Bars are little pockets of humanity, where we go to relax and shoot the shit. In bars, we meet friends and strangers. We tell our life stories, over and over. Like trees and vacancies and graffiti artists, they tell the truth of how it’s all going.

*

My trips began in 2015, when the piña colada changed my life. I’d been to the island before on vacation, and as a kid I’d march across my grandmother’s front lawn waving her Puerto Rican flag out of some ingrained revolutionary spirit. I was comfortable making this the place where I tried to start off on a new path.

I tell new friends the story all the time, usually while giving a rundown of my tattoos as we sit next to each other at a bar; it’s part of my self-mythologizing spiel. We pass from the Jeff Buckley–drawn skull to the outline of an oyster shell to the palm tree, through all the rest of the markings on my arms, and then I motion to my ribs. “There’s one on either side,” I say, explaining the Spanish fragment from Álvaro Enrigue’s short story “On the Death of the Author” before I finally get to the showpiece: a pineapple that stretches over my ribs on the left.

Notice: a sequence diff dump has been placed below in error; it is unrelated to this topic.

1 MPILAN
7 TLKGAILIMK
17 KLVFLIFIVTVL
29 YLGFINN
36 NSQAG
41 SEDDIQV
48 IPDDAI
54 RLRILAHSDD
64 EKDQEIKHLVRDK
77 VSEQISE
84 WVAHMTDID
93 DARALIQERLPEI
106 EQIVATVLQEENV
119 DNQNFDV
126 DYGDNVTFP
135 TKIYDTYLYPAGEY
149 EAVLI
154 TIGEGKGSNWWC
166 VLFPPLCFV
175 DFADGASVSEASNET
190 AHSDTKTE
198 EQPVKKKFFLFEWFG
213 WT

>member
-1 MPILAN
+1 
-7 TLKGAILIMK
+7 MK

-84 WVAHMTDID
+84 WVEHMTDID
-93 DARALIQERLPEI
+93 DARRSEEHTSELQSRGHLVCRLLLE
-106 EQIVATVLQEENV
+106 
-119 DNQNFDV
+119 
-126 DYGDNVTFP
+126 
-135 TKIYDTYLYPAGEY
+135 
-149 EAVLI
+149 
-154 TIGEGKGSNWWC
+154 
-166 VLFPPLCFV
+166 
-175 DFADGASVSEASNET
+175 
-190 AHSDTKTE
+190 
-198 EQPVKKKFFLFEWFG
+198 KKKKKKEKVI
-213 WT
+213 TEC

A pineapple tattoo usually means work in the hospitality industry, but for me, it marks a night I spent in Old San Juan on my first cocktail assignment to find out who was ordering piña coladas, a classic drink born there back in the ’50s. “Travel is not transcendence,” wrote Eileen Myles in an essay called “Iceland.” “It’s immanence. It’s trying to be here.” There’s nowhere else I try harder to be present, to be comfortable and act natural, than San Juan. On that trip, with a reporter’s notebook in hand, I learned a little bit about how to do it.

That June night, a Monday, I drank three piña coladas, as though on some holy quest, and did end up born into a new life—of cocktail writing, of a belief in the truth-telling of bars, and of a richer relationship to the island where my grandmother was born. There was so much openness, with Americans and Puerto Ricans and anyone else coming together to create one big party, and I let myself melt into it.

That night, I did something for the first time that would become a habit: got to a bar right when it opened, choosing a stool all the way at the end. A ponytailed barman named Mario greeted me at La Factoria; he asked if I liked mezcal, and I lied with an affirmative nod. He made me a pink drink in a coupe glass and told me it was called the Beauty and the Beet; in it, earth and smoke worked together, and mezcal became new habit number two.